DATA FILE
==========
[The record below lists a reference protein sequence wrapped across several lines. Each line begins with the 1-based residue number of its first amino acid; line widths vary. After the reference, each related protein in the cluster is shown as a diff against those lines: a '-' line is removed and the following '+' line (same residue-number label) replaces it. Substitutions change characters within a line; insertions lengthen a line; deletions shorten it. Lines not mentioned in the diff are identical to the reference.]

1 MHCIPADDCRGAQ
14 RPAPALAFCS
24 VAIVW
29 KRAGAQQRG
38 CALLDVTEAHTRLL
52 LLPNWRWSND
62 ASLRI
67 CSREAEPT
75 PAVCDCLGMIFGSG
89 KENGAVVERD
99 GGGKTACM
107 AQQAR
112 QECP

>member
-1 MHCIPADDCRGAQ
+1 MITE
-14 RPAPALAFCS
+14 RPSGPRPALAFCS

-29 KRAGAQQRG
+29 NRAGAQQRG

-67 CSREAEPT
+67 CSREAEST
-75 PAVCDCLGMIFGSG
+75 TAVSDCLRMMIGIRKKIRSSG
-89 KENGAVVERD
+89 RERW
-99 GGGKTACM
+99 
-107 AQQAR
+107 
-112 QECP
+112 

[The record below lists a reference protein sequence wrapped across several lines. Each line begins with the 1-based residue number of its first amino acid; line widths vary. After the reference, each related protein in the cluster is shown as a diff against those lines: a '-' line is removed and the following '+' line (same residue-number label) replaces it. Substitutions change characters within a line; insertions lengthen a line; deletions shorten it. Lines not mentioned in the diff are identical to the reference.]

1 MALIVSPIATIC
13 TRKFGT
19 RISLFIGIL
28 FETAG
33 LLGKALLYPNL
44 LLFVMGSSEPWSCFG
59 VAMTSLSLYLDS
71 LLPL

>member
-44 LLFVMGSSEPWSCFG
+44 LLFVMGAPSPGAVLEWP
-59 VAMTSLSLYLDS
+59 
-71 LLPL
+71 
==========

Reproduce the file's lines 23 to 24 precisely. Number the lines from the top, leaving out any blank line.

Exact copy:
+67 CSREAEST
-75 PAVCDCLGMIFGSG